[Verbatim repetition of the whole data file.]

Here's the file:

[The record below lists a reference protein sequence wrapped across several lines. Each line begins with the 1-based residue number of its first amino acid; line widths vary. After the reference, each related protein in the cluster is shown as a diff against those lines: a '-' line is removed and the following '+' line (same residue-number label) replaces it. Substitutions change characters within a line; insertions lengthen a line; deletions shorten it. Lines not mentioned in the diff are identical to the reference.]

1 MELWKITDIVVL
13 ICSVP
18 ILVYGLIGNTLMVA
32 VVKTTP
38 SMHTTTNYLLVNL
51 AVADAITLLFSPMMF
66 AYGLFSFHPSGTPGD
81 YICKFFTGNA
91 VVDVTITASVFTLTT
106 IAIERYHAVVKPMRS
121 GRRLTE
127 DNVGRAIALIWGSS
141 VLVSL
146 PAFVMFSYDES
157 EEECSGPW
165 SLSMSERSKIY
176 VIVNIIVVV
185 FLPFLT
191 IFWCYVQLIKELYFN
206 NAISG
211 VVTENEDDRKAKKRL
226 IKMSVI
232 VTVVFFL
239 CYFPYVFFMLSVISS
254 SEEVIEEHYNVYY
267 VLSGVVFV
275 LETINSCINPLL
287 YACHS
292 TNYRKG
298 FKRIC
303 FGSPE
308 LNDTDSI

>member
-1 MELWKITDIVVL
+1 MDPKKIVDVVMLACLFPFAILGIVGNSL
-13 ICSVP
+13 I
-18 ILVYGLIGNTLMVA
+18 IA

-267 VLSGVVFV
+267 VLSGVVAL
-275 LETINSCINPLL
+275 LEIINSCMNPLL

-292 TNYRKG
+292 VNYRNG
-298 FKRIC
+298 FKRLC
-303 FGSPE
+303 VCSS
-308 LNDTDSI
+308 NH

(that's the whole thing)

[The record below lists a reference protein sequence wrapped across several lines. Each line begins with the 1-based residue number of its first amino acid; line widths vary. After the reference, each related protein in the cluster is shown as a diff against those lines: a '-' line is removed and the following '+' line (same residue-number label) replaces it. Substitutions change characters within a line; insertions lengthen a line; deletions shorten it. Lines not mentioned in the diff are identical to the reference.]

1 MELWKITDIVVL
13 ICSVP
18 ILVYGLIGNTLMVA
32 VVKTTP
38 SMHTTTNYLLVNL
51 AVADAITLLFSPMMF
66 AYGLFSFHPSGTPGD
81 YICKFFTGNA
91 VVDVTITASVFTLTT
106 IAIERYHAVVKPMRS
121 GRRLTE
127 DNVGRAIALIWGSS
141 VLVSL
146 PAFVMFSYDES
157 EEECSGPW
165 SLSMSERSKIY
176 VIVNIIVVV
185 FLPFLT
191 IFWCYVQLIKELYFN
206 NAISG
211 VVTENEDDRKAKKRL
226 IKMSVI
232 VTVVFFL
239 CYFPYVFFMLSVISS
254 SEEVIEEHYNVYY
267 VLSGVVFV
275 LETINSCINPLL
287 YACHS
292 TNYRKG
298 FKRIC
303 FGSPE
308 LNDTDSI

>member
-1 MELWKITDIVVL
+1 MDPKKIVDVVMLACLFPFAILGIVGNSL
-13 ICSVP
+13 I
-18 ILVYGLIGNTLMVA
+18 IA

-267 VLSGVVFV
+267 VLSGVVAL
-275 LETINSCINPLL
+275 LEIINSCMNPLL

-292 TNYRKG
+292 VNYRNG
-298 FKRIC
+298 FKRLC
-303 FGSPE
+303 VCSS
-308 LNDTDSI
+308 NH